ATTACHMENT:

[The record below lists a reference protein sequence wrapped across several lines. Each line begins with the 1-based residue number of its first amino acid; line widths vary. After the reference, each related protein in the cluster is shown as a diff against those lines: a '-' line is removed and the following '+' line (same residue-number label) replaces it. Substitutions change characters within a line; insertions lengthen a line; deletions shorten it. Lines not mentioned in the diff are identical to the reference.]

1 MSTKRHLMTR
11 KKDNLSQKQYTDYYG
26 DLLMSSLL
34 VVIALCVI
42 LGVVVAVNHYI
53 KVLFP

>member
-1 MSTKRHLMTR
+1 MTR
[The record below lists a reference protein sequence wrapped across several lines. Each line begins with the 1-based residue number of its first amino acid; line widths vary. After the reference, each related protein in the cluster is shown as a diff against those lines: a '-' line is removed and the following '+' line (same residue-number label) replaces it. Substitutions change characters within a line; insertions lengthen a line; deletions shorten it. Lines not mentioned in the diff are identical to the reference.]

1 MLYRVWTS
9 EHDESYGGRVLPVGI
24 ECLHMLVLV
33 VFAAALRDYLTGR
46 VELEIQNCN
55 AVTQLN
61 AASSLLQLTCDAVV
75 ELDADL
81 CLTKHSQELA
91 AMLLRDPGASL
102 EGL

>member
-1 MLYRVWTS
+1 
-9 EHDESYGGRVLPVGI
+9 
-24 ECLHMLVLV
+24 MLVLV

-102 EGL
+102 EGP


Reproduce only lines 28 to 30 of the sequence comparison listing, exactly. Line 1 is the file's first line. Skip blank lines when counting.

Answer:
-24 ECLHMLVLV
+24 MLVLV

-102 EGL